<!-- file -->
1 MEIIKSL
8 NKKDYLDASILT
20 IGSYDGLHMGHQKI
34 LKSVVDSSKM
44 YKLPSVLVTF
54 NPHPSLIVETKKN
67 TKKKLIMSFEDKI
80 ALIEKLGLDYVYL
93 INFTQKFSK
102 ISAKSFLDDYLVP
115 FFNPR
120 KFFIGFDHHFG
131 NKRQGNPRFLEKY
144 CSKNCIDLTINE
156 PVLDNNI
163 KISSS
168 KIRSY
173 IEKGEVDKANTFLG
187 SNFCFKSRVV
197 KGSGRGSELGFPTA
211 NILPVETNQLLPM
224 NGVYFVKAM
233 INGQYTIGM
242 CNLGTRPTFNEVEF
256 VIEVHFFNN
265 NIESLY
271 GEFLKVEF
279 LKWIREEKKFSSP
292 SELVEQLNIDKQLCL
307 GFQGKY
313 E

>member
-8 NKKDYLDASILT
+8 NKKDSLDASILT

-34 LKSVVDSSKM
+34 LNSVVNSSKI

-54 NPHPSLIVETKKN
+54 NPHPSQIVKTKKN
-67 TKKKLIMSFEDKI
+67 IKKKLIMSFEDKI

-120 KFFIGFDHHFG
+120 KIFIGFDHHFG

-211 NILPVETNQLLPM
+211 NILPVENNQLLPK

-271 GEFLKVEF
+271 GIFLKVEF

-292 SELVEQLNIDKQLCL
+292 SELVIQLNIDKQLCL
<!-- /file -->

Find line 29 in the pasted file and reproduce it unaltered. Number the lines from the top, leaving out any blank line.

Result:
292 SELVEQLNIDKQLCL